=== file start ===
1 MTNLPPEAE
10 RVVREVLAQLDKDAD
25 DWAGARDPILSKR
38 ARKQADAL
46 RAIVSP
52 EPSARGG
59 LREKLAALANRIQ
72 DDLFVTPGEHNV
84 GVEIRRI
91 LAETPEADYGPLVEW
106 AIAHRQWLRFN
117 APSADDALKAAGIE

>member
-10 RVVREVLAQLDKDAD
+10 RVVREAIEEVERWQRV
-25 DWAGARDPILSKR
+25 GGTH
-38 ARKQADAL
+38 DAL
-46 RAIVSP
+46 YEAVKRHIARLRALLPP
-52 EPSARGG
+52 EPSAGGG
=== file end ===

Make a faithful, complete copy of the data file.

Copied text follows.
1 MTNLPPEAE
10 RVVREVLAQLDKDAD
25 DWAGARDPILSKR
38 ARKQADAL
46 RAIVSP
52 EPSARGG
59 LREKLAALANRIQ
72 DDLFVTPGEHNV
84 GVEIRRI
91 LAETPEADYGPLVEW
106 AIAHRQWLRFN
117 APSADDALKAAGIE

>member
-10 RVVREVLAQLDKDAD
+10 RVVREAIEEVERWQRV
-25 DWAGARDPILSKR
+25 GGTH
-38 ARKQADAL
+38 DAL
-46 RAIVSP
+46 YEAVKRHIARLRALLPP
-52 EPSARGG
+52 EPSAGGG